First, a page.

In practice, an urban system is undergoing constant change involving both expansion (new designs for new spaces), and retrofitting or re-design. Research is needed to investigate changes in the following features/variables:
  • Embodied environmental flows coefficients, or emissions factors of materials and transport change with time as energy systems become more renewable.
  • Forecasting of weather data for the future global-warming-induced climate changes.

5.2.2. Energy Management System

A comprehensive energy management system is required to meet the complex and interconnected electrical, thermal and transportation needs in an urban system. For example, the use of energy master planning (EMP) as implemented at the three universities in Melbourne, Australia to prioritise energy flows to capitalise on co- and tri- generation [28].
The ever-increasing use of renewable energy generation will begin to cause problems with national grid stability unless it is managed effectively through energy sharing and storage within communities or on a larger scale. Communities designed with this in mind and with the use of EMP can reduce their impact on the grid [28].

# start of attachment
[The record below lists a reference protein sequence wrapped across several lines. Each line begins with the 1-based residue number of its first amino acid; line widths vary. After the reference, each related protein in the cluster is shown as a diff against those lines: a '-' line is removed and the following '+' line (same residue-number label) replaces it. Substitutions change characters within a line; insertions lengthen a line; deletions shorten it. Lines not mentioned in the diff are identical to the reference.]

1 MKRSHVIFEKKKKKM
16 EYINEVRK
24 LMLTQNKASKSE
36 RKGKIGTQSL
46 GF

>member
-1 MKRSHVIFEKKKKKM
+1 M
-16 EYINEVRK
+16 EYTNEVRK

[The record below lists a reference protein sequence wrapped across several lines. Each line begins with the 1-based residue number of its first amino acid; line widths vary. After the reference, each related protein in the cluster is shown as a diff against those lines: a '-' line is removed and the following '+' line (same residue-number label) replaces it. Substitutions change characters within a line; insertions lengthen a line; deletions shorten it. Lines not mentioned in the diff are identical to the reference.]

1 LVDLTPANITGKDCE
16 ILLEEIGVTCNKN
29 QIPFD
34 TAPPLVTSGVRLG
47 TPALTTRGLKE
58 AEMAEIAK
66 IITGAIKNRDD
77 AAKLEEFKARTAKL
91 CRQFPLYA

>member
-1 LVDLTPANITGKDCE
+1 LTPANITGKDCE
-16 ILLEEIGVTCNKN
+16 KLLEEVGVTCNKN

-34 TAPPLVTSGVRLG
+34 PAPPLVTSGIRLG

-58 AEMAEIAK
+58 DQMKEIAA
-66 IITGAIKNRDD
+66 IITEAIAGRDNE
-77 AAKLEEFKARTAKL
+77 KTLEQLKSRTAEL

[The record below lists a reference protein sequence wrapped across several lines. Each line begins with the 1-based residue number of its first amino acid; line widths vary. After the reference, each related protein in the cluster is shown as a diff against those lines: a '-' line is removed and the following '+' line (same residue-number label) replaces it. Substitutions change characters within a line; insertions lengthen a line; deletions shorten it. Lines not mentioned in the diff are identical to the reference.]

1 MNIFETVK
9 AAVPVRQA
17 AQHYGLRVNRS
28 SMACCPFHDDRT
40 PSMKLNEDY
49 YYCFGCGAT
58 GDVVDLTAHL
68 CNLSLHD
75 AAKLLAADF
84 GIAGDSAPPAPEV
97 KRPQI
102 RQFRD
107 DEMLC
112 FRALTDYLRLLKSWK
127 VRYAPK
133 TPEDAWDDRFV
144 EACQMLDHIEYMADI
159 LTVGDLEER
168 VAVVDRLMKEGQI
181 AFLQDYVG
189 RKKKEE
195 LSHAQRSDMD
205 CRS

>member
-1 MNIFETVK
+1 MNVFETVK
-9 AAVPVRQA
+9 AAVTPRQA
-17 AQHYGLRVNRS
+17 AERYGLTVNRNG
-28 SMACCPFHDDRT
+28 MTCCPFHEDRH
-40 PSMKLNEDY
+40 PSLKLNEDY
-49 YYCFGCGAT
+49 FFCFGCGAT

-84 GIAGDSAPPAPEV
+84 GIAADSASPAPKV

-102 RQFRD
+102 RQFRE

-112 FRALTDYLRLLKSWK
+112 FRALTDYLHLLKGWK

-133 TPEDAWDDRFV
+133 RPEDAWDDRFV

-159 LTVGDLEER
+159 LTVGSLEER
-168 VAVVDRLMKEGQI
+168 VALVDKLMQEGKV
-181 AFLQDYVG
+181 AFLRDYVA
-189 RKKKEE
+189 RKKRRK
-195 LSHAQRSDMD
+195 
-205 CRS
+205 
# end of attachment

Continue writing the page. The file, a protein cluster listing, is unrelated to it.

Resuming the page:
Similarly, including battery electric vehicles as a part of the electricity storage solutions for homes or office buildings will require smart management systems [28], especially when this concept is envisaged to be extended to include larger battery electric transport options such as buses, trams or trains on an urban-system scale.
Optimisation of energy management systems will be required on an urban-system scale.

5.2.3. Socio-Technical Interactions